The Call of Duty franchise however has taken the whole Hollywood celebrity connection to a whole new level. The aforementioned Cara Delevingne is one example, but over the years we’ve seen digital renditions of well-known actors in the game. Kevin Spacey, Jonah Hill, Kit Harrington, Heather Graham, and Jeff Goldblum have all appeared in Call of Duty games or advertising, blending that divide between video game and movie. Just recently the franchise announced that David Tennant will be joining the cast for their upcoming WW2 Zombies spin-off.

It makes sense as video games are now able to rival Hollywood movies in terms of visuals and storytelling, except they have that extra layer of interactiveness that movies can’t deliver. “Play a game starring your favourite actor” seems like a pretty bullet-proof way to sell a video game.

Continue reading on page 2.





 

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Comments Comments (8)

 
Posted by kniteowl
On Friday 11 Aug 2017 11:12 AM
2
Fantastic read. Thanks for sharing some insights into game marketing. I think developers have to work harder to make good games now as the advent of streaming and lets plays will show off a game better than any advert or review will. Warts and all. But the flip side of the coin is that the streaming can be also free publicity for the game... good or bad publicity depends on the streamers experience I guess :)
 
 
 
Posted by Ryzlin
On Friday 11 Aug 2017 11:57 AM
1
I'm pro pre orders. At certain physical stores. Digitally, the only time I have ever considered it was for the HZD DLC, and that purely for the discount that it currently has on it. In physical stores though I've pre ordered a lot. Generally with the intention to take the game back if I don't like it and get a refund. Pre ordering, to me at least, makes sense especially if you want a collector's/limited/gold edition, or a super popular game. How many people missed put on getting crash when it came out? Or the NES?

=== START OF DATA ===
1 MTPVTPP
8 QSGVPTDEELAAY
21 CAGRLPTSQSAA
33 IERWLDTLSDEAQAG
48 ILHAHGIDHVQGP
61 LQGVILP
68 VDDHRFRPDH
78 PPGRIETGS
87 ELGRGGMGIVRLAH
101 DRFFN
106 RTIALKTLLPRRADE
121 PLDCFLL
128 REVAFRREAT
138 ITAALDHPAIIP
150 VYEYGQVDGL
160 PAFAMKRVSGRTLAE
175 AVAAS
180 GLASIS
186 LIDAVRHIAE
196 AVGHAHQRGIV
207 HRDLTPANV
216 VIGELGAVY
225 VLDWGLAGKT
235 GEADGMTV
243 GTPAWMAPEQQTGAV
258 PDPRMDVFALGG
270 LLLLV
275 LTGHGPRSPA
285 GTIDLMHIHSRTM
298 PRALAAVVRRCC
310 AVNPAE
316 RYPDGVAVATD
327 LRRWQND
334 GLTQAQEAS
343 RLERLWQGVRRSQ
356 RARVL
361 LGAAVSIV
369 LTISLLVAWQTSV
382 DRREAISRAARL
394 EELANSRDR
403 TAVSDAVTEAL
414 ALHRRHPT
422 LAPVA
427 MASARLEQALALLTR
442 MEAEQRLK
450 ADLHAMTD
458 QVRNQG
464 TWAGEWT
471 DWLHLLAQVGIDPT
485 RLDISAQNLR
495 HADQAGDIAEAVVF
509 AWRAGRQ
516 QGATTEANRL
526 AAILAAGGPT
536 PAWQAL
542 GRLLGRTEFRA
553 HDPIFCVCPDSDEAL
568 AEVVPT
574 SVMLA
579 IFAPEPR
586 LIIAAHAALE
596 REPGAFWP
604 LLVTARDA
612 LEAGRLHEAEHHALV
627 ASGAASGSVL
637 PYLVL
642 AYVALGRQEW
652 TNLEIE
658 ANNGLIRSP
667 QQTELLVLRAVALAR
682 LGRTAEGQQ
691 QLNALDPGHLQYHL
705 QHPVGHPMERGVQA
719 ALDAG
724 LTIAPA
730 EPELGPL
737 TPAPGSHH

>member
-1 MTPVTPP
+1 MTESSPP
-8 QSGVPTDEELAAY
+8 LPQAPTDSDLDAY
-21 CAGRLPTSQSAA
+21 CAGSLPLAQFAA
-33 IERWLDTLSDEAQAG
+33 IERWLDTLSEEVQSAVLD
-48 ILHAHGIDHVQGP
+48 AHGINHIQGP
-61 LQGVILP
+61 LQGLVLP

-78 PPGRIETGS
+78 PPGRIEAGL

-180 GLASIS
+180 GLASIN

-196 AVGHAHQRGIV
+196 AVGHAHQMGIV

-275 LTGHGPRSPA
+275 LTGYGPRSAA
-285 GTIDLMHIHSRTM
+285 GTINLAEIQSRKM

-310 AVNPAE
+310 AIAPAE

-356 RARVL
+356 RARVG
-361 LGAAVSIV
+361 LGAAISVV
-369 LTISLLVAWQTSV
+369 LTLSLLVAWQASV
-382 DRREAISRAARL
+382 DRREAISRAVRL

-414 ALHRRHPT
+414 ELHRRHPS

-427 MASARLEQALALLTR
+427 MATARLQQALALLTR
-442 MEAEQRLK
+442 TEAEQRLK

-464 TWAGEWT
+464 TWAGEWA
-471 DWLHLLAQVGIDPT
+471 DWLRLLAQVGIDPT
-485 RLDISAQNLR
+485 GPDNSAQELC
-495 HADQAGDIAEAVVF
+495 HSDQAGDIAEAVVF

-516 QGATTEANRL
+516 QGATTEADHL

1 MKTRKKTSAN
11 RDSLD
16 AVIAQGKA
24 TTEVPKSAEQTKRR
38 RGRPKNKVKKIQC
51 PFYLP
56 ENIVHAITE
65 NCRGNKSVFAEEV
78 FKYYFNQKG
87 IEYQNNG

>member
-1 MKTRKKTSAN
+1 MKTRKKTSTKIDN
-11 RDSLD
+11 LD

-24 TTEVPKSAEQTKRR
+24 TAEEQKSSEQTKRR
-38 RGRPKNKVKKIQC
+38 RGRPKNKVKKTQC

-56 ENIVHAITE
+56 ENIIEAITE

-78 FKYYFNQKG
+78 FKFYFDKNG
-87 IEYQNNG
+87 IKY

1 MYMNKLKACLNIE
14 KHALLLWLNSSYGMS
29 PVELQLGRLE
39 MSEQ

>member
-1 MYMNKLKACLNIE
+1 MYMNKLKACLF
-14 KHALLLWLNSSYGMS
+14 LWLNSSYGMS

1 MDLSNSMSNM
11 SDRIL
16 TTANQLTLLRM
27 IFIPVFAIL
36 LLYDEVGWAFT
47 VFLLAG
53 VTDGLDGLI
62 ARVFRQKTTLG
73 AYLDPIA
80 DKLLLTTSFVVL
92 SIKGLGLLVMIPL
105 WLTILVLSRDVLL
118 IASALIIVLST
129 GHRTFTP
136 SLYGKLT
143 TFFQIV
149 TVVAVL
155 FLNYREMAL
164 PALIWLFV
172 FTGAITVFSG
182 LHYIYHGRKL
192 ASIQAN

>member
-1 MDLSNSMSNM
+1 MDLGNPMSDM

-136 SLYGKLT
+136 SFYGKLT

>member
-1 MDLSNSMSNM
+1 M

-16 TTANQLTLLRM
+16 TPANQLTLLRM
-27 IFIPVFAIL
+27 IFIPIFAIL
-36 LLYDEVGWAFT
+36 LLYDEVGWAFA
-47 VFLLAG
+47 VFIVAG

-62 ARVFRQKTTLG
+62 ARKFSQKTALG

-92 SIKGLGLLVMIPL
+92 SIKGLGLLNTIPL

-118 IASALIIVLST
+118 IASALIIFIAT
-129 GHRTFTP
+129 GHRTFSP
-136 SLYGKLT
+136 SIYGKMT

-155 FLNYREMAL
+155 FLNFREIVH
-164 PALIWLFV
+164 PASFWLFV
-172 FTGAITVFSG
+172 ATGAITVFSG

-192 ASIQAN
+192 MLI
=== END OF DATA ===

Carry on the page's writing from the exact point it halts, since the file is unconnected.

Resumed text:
I think day 1 patches were also in response to a change in customers and the increase in marketing. If you've spent that much money making sure that x game is coming out on y day, and that all your fans will rush to buy it as soon as they can, then you're going to want to stick to that day. After all, if mist gamers will buy a game they have pre ordered, who cares why if you push the release date back. Not to mention before it was physically impossible to patch a game. Both the systems and the internet speeds didn't allow it.
 
 
 
Posted by MadCant
On Friday 11 Aug 2017 12:05 PM
1
Another good read, though lacking most of the nostalgia of your first article.
 
 
 
Posted by drunk_monk
On Friday 11 Aug 2017 12:35 PM
1
What's the issue with the ascree unity screenshot?

I hate preorder culture for all of the above reasons, but give in regularly because of a specific edition.
 
 
 
Posted by Bank
On Friday 11 Aug 2017 2:53 PM
2
What's wrong with the Guitar Hero Live?
That was hype.
 
 
 
Posted by kiwijoey
On Saturday 12 Aug 2017 9:11 AM
2
Yep, I pre-order digital, mainly so I can get the download done overnight so I can play on "release day". I'm interested in your and readers thoughts on console and timed exclusivity....is this marketing gone too far at the detriment of groups of players that don't get the exclusive?
 
 
 
Posted by kniteowl
On Sunday 13 Aug 2017 4:18 PM
1
12 August 2017, 09:11 AM Reply to kiwijoey
Yep, I pre-order digital, mainly so I can get the download done overnight so I can play on "release day". I'm interested in your and readers thoughts on console and timed exclusivity....is this marketing gone too far at the detriment of groups of players that don't get the exclusive?
I'm so reluctant to buy digital because I have a phobia that the digital service will go down and the games won't be retrievable from digital purgatory... Whereas if its on disc it can take up space on my shelf for that "one day"... :D
 
 
 
Posted by kiwijoey
On Sunday 13 Aug 2017 8:29 PM
1
13 August 2017, 04:18 PM Reply to kniteowl
I'm so reluctant to buy digital because I have a phobia that the digital service will go down and the games won't be retrievable from digital purgatory... Whereas if its on disc it can take up space on my shelf for that "one day"... :D
Good point...I'm quietly hoping that day never comes!